China and the US

Tewfick Aclimandos
Wednesday 20 Jun 2018

Has the US benefited from China’s rise and could it have acted to stop it

In the March issue of the influential US magazine Foreign Affairs, Kurt Campbell and Ely Ratner, two former officials of the Obama administration, have published an important article entitled “The China Reckoning: How Beijing defied American Expectations”.

It is a pleasant read, and the main argument is quite simple. For more than 40 years, the authors say, America’s China policy has rested on naïve assumptions, and it is now time to acknowledge this and to change course.

The naïve assumptions are well-known: economic development requires capitalism and openness to succeed; capitalism cannot be “state capitalism” without losing its appeal of efficiency and transparency; capitalism and the improvement of living conditions will produce a powerful middle class that sooner or later will extract concessions from the regime with inexorable democratisation in the offing.

Much the same assumptions were made about globalisation: co-opt China into global institutions, and it will be grateful. It will have a stake in a process that has greatly benefited the Chinese people, and it will therefore behave “responsibly,” according to American standards, norms and wishes.

However, what has in fact happened in China has been quite different, and US decision-makers should have considered it as a plausible scenario and even as a likely one. State capitalism has flourished instead of disappearing, democratisation has stalled, and authoritarianism has had a second wind. China has looked at the global system as a kind of supermarket, buying what it wants and ignoring the rest.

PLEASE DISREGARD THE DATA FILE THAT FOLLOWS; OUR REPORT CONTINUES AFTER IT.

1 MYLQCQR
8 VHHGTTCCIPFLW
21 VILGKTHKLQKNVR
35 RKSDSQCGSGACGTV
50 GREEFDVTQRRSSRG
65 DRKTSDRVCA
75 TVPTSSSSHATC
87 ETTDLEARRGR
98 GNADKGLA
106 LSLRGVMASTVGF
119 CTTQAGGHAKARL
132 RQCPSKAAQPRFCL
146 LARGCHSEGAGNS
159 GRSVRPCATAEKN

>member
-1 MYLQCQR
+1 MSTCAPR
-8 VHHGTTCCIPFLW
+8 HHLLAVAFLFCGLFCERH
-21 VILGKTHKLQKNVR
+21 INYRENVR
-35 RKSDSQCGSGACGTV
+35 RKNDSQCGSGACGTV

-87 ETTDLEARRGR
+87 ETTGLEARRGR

Worse, Beijing is now trying to rewrite many international rules. In an earlier issue of the same magazine (September 2016), former US chief of staff Martin Dempsey said that the Chinese “would inevitably point out that those rules were made when they were absent from the world stage. They are no longer absent from the world stage, and so those rules need to be renegotiated with them.” The Chinese have relentlessly promoted their interests, according to their own definition of them. They also hold grudges.

It would be easy to mock America’s constant wishful thinking, which, combined with its urge to convert the planet to democracy and free markets, often leads to catastrophe. I myself have sometimes indulged in this. However, here we should go further than mockery and say that America’s policies have also rested on misperceptions, even if these may have been good ones.

The safer course would be to develop a correct reading of the situation and a proper estimation of what is possible before drawing up and implementing policies. Nevertheless, we have seen political leaders jumping from right assumptions to wrong policies and sometimes opting for good policies despite a radically wrong reading of the situation.

The structure of the article by Campbell and Ratner is simple: we did this, expecting that, and instead we got a radically different result. All the American administrations, starting with that led by former president Truman and ending with that now led by Trump, and all the experts associated with them have got things wrong, whether they called themselves liberals, integrationists or hawks. However, Campbell and Ratner never discuss other options even though to prove convincingly that one decision is bad it is necessary to offer other ones.